On Thursday, January 30th, the World Health Organization (WHO) declared coronavirus a Public Health Emergency of International Concern. However, WHO did not impose any restrictions on the movement of people or goods, indicating that it may make conditions worse.
With the continued worldwide spread of Wuhan coronavirus, the Chinese government took some precautions to keep local and international populations safe. Transportation is shut down in and out of Wuhan and Hubei Province, and several other surrounding cities are under lockdown.
A prolonged coronavirus outbreak in the area can prevent workers from getting back to work, and even cause temporary factory closures.
China is an integral part of the global supply chain and a reduction in their production capacity has the potential to disrupt U.S. production, along with many other global economies.
From a supply chain and transportation standpoint, all terminals at the Port of Wuhan already stopped further operations as the result of the quarantine the Chinese government has instated on the region. Carriers have canceled their service to the Port of Wuhan, and other ports along the Yangtze River have experienced congestion as the quarantine impacts barge traffic. The pause in operations has resulted in empty containers piling up in China, according to data from several empty container repositioning companies. For shipping lines, these events lower utilization rates and cause higher costs.
We are also seeing a reduction in airfreight capacity as some of the major passenger and cargo airlines for the region have already cut their capacity “50% or more” starting January 30th until the end of March 2020. This will further be followed with more flight cancellations, border closures, production delays, and self-imposed travel bans from companies preventing their employees from flying to China.
Companies that rely on manufacturing from facilities in Wuhan and surrounding cities in China, are considering alternative suppliers as facilities in the region face closure or slowdown. Some international manufacturers based in Wuhan announced they would be shifting some production from China to surrounding countries to avoid disruption from the coronavirus.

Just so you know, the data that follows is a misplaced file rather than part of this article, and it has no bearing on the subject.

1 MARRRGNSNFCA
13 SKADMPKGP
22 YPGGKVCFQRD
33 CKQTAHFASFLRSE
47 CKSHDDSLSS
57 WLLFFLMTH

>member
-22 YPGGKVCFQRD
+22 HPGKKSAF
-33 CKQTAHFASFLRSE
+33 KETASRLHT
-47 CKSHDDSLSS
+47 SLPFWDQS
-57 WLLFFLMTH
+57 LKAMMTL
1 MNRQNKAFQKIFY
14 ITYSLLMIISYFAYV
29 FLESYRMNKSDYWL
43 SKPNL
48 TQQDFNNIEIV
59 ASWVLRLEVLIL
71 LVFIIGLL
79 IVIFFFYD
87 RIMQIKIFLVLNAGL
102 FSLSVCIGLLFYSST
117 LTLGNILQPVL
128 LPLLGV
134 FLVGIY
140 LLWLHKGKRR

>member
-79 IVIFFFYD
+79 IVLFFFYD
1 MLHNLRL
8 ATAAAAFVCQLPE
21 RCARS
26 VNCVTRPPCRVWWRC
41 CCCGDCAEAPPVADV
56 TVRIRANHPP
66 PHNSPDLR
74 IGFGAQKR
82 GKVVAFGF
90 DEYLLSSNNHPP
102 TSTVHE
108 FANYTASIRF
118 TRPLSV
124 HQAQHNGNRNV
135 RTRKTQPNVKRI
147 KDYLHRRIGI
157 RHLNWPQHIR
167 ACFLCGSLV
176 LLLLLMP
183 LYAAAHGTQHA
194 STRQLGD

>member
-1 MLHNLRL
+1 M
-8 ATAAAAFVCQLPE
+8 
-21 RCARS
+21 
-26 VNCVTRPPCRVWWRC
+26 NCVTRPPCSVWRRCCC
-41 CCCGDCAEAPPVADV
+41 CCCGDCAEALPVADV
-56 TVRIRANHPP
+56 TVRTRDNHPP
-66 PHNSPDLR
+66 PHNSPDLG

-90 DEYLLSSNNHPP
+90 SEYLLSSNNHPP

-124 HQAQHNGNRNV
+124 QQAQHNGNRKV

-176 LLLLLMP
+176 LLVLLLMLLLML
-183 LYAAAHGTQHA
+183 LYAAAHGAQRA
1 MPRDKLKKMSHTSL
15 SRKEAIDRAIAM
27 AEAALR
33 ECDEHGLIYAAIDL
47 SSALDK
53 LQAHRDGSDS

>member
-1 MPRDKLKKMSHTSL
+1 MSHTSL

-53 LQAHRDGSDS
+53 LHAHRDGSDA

What can shippers do during the coronavirus outbreak?
1. We recommend you prepare for further delays and take congestion into account. It is a good idea to check with your supplier but assume that your items will not be shipped promptly.
2. It’s also worth noting that with Chinese New Year holiday extended to February 10th in some regions, and celebrations currently underway, many suppliers and manufacturers will already be on holiday. Check with your supplier immediately to learn their schedule and expected time of return.
3. If you have current orders that you are concerned will not be fulfilled, we strongly recommend you contact the buyers and inform them of the situation. You may need to prepare them for delays and make adjustments to your advertisement, marketing, and sales strategies.
4. If you haven’t already started working on an alternate sourcing and manufacturing strategy that excludes China, you should start immediately. Due to the Trump Administration’s trade wars, many companies have already left China for other Asian manufacturing locations. While natural disasters and events such as the coronavirus cannot be predicted in advance, as a shipper you can develop alternate manufacturing and shipping options in case they do happen. You should develop Plans B, C, and D.
As MTS Logistics, we monitor global market conditions very closely, and guide our clients and partners as they navigate through their transportation challenges.
We will inform you of any further changes or developments as coronavirus continues to affect Wuhan and all of mainland China.